“They came over and brought a box of food,” Angie recalls. “They brought gifts for Faith. They had asked her what she liked, and she told them, and they were able to provide her with some gifts through Angel Tree on behalf of her dad.”
In retrospect, Angie says that the love of those women planted seeds in her heart.
Four-year-old Faith had told the church ladies about her daddy in prison, and they made sure he received an Angel Tree application.
LOSS AND CHAOS
When Angie’s father died in 2008, she felt cheated. She had wanted him to take responsibility for the ways he hurt her and the family—to say “I love you” or “I’m sorry.” But he never did, and with his death, that hope was gone as well. Three months later, Angie’s mother died. They had been distant in recent years because of Angie’s drug use, and Angie was crushed that there was no more time to heal their relationship.
“Then, April 29, 2009, there was a knock at my door, and I had a federal warrant for my arrest,” Angie says. “I was hauled down to Cedar Rapids, and I was like, ‘Oh my gosh, what is happening?’ I wasn’t even able to consciously think about what was going on in my life—but there was so much, I thought I was going to lose my mind.”
Booked on conspiracy to manufacture meth, Angie spent the first two weeks sleeping around the clock. When she woke up, she took stock of her situation.
I don’t have any drugs, Angie thought. I don’t have my parents. I don’t know where my kids are. I don’t know how much time I’m going to get.
Once again, life felt chaotic and hopeless, spinning out of control.
'What if it’s true? What if there really is a hope and a future, and that is the plan?'
UNEXPECTED PEN PALS AND THE WORD OF GOD
One day, the correctional officers came around and announced that a Bible study was about to start. Angie had no interest in studying the Bible, but leaving her cell sounded good—so she went. She didn’t understand much of what was said, but the leader made her feel welcome.
And that week, Angie received her first letter.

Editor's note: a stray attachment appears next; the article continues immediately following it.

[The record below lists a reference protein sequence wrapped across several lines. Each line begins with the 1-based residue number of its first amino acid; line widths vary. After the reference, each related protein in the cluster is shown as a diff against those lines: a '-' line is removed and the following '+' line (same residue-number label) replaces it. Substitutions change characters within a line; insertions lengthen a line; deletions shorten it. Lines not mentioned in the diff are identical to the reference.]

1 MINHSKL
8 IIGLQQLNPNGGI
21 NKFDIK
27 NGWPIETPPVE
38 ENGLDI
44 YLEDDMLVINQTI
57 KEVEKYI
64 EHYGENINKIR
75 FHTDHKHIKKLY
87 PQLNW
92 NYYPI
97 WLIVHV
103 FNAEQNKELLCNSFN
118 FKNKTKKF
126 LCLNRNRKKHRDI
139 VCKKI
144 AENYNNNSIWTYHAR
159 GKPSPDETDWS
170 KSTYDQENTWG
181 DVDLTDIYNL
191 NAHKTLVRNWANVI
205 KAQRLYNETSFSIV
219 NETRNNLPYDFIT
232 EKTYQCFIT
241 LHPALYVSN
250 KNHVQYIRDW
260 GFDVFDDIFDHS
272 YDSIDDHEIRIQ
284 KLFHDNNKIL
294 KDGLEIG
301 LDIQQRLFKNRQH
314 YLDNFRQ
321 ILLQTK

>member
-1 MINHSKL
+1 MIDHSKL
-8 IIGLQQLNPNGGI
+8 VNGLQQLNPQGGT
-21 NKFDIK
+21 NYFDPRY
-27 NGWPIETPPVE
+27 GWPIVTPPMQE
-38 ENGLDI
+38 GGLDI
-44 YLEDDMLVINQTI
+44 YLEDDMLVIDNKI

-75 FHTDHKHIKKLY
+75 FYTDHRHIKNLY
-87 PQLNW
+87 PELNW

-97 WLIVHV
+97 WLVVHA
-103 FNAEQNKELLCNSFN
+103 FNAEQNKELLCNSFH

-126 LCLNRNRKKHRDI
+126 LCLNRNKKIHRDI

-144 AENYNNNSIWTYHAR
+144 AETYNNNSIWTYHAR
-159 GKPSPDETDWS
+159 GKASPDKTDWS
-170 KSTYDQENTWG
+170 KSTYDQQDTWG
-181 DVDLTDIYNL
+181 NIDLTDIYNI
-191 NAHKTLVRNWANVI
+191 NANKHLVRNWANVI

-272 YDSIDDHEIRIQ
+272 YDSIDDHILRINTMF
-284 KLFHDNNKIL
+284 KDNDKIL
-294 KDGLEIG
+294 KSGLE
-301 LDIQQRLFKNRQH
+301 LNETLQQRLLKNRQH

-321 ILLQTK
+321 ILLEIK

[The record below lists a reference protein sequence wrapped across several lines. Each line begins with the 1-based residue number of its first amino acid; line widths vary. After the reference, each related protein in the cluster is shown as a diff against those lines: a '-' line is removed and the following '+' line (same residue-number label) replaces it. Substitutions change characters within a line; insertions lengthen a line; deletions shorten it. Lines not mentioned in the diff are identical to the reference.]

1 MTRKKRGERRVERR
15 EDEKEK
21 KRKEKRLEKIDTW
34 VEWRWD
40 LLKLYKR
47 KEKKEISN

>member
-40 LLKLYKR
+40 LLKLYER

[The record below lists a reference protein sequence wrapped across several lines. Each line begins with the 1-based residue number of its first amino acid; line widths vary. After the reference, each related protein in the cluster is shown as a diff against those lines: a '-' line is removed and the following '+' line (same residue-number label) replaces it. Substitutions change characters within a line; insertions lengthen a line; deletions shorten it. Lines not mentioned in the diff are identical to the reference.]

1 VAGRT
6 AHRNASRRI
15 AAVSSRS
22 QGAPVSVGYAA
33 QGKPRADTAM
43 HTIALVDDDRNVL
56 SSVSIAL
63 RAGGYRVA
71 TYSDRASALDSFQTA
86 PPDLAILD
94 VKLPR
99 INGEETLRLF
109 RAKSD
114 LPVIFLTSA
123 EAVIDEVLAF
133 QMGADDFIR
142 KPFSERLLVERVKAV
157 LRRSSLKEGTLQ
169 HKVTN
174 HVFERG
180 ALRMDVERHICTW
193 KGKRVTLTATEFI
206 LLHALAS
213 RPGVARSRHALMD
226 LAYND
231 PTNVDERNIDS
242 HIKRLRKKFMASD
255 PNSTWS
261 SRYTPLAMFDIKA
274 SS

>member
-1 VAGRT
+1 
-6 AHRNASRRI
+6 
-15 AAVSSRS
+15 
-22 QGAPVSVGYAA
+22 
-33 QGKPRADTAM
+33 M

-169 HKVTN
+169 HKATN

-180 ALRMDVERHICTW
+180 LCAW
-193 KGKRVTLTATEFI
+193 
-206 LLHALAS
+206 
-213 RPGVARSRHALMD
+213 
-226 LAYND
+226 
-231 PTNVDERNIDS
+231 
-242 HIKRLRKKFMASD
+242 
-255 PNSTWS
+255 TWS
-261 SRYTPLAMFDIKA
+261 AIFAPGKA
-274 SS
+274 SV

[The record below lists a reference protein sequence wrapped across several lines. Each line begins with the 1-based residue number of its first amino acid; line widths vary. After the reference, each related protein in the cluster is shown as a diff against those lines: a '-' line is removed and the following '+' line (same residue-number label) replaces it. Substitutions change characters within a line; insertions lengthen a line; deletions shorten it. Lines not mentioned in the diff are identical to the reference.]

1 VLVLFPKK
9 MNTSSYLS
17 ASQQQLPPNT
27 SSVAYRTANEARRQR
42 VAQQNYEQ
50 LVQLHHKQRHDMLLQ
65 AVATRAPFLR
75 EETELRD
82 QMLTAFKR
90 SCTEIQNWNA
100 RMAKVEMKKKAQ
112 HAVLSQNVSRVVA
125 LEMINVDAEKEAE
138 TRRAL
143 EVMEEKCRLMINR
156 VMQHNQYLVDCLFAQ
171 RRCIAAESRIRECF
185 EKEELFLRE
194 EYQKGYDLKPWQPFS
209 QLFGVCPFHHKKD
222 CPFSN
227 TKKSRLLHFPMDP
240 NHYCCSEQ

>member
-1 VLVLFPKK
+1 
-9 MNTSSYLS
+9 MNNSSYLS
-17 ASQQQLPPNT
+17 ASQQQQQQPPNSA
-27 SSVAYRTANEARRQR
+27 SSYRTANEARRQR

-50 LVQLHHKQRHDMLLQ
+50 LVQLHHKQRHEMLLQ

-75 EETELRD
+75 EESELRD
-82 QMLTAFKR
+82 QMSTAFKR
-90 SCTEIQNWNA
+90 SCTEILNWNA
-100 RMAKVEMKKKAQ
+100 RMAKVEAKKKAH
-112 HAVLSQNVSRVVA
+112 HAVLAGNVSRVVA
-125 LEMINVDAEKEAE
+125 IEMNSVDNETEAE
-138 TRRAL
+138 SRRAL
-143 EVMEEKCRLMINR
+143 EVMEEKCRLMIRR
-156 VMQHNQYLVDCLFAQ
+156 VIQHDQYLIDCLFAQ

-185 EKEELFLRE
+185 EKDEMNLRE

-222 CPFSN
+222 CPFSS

Three women from a church in Angie’s small town had read about her indictment in the local paper. One had a grandson who played baseball with Angie’s son, Brady, and they wanted Angie to know they were praying for her.
That’s kind of weird, Angie thought. She tucked the letter away and didn’t think much more about it. But a week and a half later, another one arrived. This time, it was from just one of the women, Judy. It was warm and conversational, and it included a Bible verse. Angie had never met Judy and didn’t understand why she would take the time to write—but the letters kept coming.
When her Bible study leader gave Angie an Inside Journal Life Recovery Bible, she deposited it in her bin of belongings without opening it. But when she saw the Bible verse in Judy’s next letter, she dug it back out to find Judy’s verse, hungry to know more:
“'For I know the plans I have for you,’ declares the Lord, ‘plans to prosper you and not to harm you, plans to give you hope and a future'” (Jer. 29:11, NIV).
Angie read the verse over and over again. Then she read the passages that came before and after it. It didn’t seem to make sense, given her circumstances. But then Angie thought, What if it’s true? What if there really is a hope and a future, and that is the plan?
For the first time in as long as she could remember, Angie was overcome with a sense of peace.
DOUBLE ANGEL TREE
Back home, Angie’s children were struggling. Brady’s father had taken custody of him, but 21-year-old Jamie was left to care for his 7-year-old sister. He worked hard as a car salesman, but it was difficult to make ends meet.
“Even though the kids were able to manage throughout the year, when Christmas came around, it was a lot harder for them,” Angie says. “The stress was multiplied.”